Ketamine Clinical Trials
Intraoperative Use of Ketamine for Awake Deep Brain Stimulation (DBS) Surgery Compared to Standard Procedure
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Organisation Name: Rabin Medical Center
Overal Status: Not yet recruiting
Start Date: January 2021
Last Update: January 20, 2021
Lead Sponsor: Rabin Medical Center
Brief Summary: Deep brain stimulation (DBS) is a well-established and effective treatment for motor symptoms resulting from idiopathic Parkinson's disease (PD). During the DBS surgery , a brain electrode is implanted in the basal ganglia, which is involved in the pathophysiology of the disease. The surgery consists of three steps: 1. Opening the skin, drilling the skull bone and inserting a temporary electrode. 2. Recording electrical activity of the brain, electrical stimulation of the brain which guide the implantation of the electrode.3 Transferring wires and implanting a subcutaneous pacemaker battery in the chest area.Conditions
Today, standard treatment protocols consist undergoing the second stage (or first and second stage, depending on the treatment center protocol) of the surgery awake (under local anesthesia only). As systemic anesthetics affect cerebral electrical activity and prevent patient cooperation, they inhibit precise identification of the cerebral target under 'physiological navigation' guided by electrical recording and brain stimulation. As a result, the accuracy of electrode implantation decreases. However, undergoing surgery in an awake format often causes severe patient discomfort and anxiety necessitating shortening the length of surgery or aborting the surgery.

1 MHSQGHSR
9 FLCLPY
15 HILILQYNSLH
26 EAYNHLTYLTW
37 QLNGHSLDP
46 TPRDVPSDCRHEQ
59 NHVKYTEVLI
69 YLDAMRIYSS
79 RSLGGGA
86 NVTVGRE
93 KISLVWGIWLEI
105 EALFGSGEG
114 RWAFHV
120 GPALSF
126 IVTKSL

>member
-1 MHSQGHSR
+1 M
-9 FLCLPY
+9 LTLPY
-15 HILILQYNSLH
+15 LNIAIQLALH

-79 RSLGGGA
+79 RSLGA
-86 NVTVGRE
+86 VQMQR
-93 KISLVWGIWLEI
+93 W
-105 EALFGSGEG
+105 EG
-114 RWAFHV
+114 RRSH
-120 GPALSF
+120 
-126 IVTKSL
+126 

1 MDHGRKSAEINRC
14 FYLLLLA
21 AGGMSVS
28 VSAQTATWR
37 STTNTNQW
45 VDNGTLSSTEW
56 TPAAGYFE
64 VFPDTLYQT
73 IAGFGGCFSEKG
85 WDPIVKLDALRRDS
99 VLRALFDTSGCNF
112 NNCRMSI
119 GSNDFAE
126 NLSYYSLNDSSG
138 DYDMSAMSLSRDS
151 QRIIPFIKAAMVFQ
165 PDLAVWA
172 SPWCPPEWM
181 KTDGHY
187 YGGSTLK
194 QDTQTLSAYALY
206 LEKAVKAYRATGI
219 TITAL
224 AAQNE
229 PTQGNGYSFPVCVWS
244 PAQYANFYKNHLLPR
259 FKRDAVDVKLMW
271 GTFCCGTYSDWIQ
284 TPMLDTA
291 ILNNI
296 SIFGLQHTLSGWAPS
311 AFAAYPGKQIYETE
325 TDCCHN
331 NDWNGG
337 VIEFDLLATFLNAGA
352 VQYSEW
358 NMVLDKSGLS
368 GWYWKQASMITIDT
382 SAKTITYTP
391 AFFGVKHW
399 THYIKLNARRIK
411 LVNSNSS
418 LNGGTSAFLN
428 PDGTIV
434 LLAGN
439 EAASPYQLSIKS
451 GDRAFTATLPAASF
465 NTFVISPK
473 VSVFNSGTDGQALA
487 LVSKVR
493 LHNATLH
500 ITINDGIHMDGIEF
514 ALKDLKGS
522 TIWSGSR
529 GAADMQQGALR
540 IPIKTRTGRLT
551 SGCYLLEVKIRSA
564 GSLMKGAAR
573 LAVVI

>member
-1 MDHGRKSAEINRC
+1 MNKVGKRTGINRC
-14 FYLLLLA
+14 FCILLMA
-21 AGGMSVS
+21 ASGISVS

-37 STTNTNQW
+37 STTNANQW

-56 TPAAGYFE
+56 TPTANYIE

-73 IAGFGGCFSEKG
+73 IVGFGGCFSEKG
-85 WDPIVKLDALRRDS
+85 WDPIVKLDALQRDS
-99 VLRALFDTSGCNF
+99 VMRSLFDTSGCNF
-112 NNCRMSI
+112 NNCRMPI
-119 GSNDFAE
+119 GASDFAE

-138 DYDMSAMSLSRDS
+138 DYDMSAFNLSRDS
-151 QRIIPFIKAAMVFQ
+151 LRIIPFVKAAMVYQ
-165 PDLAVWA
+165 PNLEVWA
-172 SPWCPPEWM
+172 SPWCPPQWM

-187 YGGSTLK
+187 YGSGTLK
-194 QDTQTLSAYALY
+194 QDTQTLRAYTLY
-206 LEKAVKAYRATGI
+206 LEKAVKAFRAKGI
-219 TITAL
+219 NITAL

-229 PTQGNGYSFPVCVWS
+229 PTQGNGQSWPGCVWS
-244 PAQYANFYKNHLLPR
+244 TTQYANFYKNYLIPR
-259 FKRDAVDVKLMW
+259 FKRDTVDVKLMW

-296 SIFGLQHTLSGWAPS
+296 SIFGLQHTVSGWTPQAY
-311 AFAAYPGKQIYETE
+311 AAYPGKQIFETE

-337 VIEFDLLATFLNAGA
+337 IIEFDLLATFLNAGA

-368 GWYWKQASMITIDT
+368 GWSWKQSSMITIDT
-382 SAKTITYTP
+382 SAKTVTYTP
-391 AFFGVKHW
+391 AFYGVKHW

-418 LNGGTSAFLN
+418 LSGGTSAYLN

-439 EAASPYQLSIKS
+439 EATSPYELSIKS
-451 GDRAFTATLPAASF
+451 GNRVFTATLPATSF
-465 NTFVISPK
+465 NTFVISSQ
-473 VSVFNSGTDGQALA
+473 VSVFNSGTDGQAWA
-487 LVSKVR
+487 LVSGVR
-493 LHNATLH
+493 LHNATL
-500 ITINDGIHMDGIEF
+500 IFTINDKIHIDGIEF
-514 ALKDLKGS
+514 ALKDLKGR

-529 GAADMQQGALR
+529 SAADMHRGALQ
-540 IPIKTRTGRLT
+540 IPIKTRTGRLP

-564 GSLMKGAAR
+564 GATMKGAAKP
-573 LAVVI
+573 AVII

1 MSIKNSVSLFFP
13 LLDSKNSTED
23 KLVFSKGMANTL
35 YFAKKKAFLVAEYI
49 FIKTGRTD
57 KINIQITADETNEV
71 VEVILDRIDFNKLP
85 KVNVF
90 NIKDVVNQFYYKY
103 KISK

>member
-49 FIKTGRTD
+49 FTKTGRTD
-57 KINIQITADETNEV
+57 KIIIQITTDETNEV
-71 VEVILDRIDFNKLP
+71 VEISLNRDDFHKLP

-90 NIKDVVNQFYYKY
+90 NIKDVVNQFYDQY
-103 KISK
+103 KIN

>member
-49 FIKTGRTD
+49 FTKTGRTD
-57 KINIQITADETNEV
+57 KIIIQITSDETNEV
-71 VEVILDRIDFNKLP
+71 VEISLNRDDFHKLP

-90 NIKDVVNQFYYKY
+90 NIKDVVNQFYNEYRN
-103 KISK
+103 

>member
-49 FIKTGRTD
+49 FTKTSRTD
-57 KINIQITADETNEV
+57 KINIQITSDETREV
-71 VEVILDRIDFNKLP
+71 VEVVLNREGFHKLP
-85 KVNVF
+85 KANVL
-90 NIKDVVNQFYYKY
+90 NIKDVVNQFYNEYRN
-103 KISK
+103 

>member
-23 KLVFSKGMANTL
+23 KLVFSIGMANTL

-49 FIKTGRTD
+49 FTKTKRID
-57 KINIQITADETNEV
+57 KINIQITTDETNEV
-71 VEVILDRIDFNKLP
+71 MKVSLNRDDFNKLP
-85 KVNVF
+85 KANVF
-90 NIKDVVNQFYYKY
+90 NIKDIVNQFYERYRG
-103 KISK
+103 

As such there is a need for establishing an alternative anesthesia protocol for DBS surgeries.
Ketamine is considered a unique anesthetic due to its hypnotic properties, analgesia, and possible amnesia. Standard doses of ketamine are currently used worldwide to treat patients with various injuries and brain diseases. Research from monkeys has shown that ketamine (in low dose) does not affect electrical brain activity used for physiological navigation.
The investigators therefore propose a prospective , randomized , blinded study to evaluate the utility of low dose of ketamine in the second stage of DBS surgeries for increasing patient satisfaction and cooperation without detracting from the accuracy of physiological navigation to the cerebral target.
This study will compare two treatment arms :
Treatment arm consisting of patients randomized to receive a low dose of ketamine for the second stage of DBS surgery.
Control arm consisting of patients randomized to receive sham control of saline during the second stage of DBS surgery.
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